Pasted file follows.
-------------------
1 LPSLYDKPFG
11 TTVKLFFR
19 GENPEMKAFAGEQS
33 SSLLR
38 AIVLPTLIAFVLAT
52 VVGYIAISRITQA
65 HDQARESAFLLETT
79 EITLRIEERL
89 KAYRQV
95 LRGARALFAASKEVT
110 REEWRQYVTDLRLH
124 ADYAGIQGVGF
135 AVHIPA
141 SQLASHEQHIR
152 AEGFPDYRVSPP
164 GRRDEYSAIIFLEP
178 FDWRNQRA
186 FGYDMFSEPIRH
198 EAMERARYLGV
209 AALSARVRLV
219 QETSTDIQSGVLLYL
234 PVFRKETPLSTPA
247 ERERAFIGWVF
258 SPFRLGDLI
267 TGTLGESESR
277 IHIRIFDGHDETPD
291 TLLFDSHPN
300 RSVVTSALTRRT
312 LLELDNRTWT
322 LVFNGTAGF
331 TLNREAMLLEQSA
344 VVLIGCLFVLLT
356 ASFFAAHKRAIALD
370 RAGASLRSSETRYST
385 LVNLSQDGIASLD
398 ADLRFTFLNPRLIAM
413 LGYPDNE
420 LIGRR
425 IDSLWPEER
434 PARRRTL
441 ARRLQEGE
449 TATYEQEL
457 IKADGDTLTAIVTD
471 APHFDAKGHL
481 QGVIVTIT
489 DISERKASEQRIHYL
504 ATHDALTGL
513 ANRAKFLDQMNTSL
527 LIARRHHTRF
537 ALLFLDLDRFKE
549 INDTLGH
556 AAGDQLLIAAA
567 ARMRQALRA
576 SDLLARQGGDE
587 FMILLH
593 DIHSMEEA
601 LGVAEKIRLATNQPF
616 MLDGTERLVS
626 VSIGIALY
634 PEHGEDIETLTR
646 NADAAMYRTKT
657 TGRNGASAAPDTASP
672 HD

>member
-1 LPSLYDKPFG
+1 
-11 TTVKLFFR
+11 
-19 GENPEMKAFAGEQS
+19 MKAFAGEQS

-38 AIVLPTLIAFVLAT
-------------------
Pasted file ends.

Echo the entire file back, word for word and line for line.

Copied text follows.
1 LPSLYDKPFG
11 TTVKLFFR
19 GENPEMKAFAGEQS
33 SSLLR
38 AIVLPTLIAFVLAT
52 VVGYIAISRITQA
65 HDQARESAFLLETT
79 EITLRIEERL
89 KAYRQV
95 LRGARALFAASKEVT
110 REEWRQYVTDLRLH
124 ADYAGIQGVGF
135 AVHIPA
141 SQLASHEQHIR
152 AEGFPDYRVSPP
164 GRRDEYSAIIFLEP
178 FDWRNQRA
186 FGYDMFSEPIRH
198 EAMERARYLGV
209 AALSARVRLV
219 QETSTDIQSGVLLYL
234 PVFRKETPLSTPA
247 ERERAFIGWVF
258 SPFRLGDLI
267 TGTLGESESR
277 IHIRIFDGHDETPD
291 TLLFDSHPN
300 RSVVTSALTRRT
312 LLELDNRTWT
322 LVFNGTAGF
331 TLNREAMLLEQSA
344 VVLIGCLFVLLT
356 ASFFAAHKRAIALD
370 RAGASLRSSETRYST
385 LVNLSQDGIASLD
398 ADLRFTFLNPRLIAM
413 LGYPDNE
420 LIGRR
425 IDSLWPEER
434 PARRRTL
441 ARRLQEGE
449 TATYEQEL
457 IKADGDTLTAIVTD
471 APHFDAKGHL
481 QGVIVTIT
489 DISERKASEQRIHYL
504 ATHDALTGL
513 ANRAKFLDQMNTSL
527 LIARRHHTRF
537 ALLFLDLDRFKE
549 INDTLGH
556 AAGDQLLIAAA
567 ARMRQALRA
576 SDLLARQGGDE
587 FMILLH
593 DIHSMEEA
601 LGVAEKIRLATNQPF
616 MLDGTERLVS
626 VSIGIALY
634 PEHGEDIETLTR
646 NADAAMYRTKT
657 TGRNGASAAPDTASP
672 HD

>member
-1 LPSLYDKPFG
+1 
-11 TTVKLFFR
+11 
-19 GENPEMKAFAGEQS
+19 MKAFAGEQS

-38 AIVLPTLIAFVLAT